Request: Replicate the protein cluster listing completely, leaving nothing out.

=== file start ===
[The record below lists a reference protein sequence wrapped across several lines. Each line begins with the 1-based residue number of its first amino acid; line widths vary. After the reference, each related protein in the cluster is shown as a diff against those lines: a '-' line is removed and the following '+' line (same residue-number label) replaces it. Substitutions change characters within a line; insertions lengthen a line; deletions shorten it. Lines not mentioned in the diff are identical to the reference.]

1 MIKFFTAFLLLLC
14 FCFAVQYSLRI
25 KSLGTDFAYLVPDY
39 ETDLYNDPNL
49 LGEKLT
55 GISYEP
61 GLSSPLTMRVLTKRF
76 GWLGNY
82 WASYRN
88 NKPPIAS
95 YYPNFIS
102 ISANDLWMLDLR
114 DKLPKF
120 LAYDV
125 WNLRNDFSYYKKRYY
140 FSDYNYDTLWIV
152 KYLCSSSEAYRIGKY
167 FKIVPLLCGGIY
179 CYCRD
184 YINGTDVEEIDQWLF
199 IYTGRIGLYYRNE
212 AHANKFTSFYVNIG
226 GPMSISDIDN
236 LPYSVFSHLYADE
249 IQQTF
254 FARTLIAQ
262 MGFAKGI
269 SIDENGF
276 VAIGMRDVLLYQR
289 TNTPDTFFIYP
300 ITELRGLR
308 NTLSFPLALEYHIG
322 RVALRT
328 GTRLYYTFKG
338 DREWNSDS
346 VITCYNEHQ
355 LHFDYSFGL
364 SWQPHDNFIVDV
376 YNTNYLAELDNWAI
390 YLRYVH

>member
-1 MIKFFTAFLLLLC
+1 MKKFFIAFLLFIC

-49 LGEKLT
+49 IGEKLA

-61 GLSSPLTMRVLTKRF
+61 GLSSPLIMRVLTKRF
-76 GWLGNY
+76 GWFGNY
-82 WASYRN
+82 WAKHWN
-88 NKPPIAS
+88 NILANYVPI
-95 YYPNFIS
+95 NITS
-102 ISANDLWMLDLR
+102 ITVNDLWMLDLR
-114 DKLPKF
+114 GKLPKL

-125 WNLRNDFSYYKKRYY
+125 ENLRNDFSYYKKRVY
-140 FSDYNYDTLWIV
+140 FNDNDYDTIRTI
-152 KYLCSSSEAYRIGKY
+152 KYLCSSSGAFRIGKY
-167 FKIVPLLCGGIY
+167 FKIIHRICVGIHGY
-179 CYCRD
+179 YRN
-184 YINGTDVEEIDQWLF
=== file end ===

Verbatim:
[The record below lists a reference protein sequence wrapped across several lines. Each line begins with the 1-based residue number of its first amino acid; line widths vary. After the reference, each related protein in the cluster is shown as a diff against those lines: a '-' line is removed and the following '+' line (same residue-number label) replaces it. Substitutions change characters within a line; insertions lengthen a line; deletions shorten it. Lines not mentioned in the diff are identical to the reference.]

1 MIKFFTAFLLLLC
14 FCFAVQYSLRI
25 KSLGTDFAYLVPDY
39 ETDLYNDPNL
49 LGEKLT
55 GISYEP
61 GLSSPLTMRVLTKRF
76 GWLGNY
82 WASYRN
88 NKPPIAS
95 YYPNFIS
102 ISANDLWMLDLR
114 DKLPKF
120 LAYDV
125 WNLRNDFSYYKKRYY
140 FSDYNYDTLWIV
152 KYLCSSSEAYRIGKY
167 FKIVPLLCGGIY
179 CYCRD
184 YINGTDVEEIDQWLF
199 IYTGRIGLYYRNE
212 AHANKFTSFYVNIG
226 GPMSISDIDN
236 LPYSVFSHLYADE
249 IQQTF
254 FARTLIAQ
262 MGFAKGI
269 SIDENGF
276 VAIGMRDVLLYQR
289 TNTPDTFFIYP
300 ITELRGLR
308 NTLSFPLALEYHIG
322 RVALRT
328 GTRLYYTFKG
338 DREWNSDS
346 VITCYNEHQ
355 LHFDYSFGL
364 SWQPHDNFIVDV
376 YNTNYLAELDNWAI
390 YLRYVH

>member
-1 MIKFFTAFLLLLC
+1 MKKFFIAFLLFIC

-49 LGEKLT
+49 IGEKLA

-61 GLSSPLTMRVLTKRF
+61 GLSSPLIMRVLTKRF
-76 GWLGNY
+76 GWFGNY
-82 WASYRN
+82 WAKHWN
-88 NKPPIAS
+88 NILANYVPI
-95 YYPNFIS
+95 NITS
-102 ISANDLWMLDLR
+102 ITVNDLWMLDLR
-114 DKLPKF
+114 GKLPKL

-125 WNLRNDFSYYKKRYY
+125 ENLRNDFSYYKKRVY
-140 FSDYNYDTLWIV
+140 FNDNDYDTIRTI
-152 KYLCSSSEAYRIGKY
+152 KYLCSSSGAFRIGKY
-167 FKIVPLLCGGIY
+167 FKIIHRICVGIHGY
-179 CYCRD
+179 YRN
-184 YINGTDVEEIDQWLF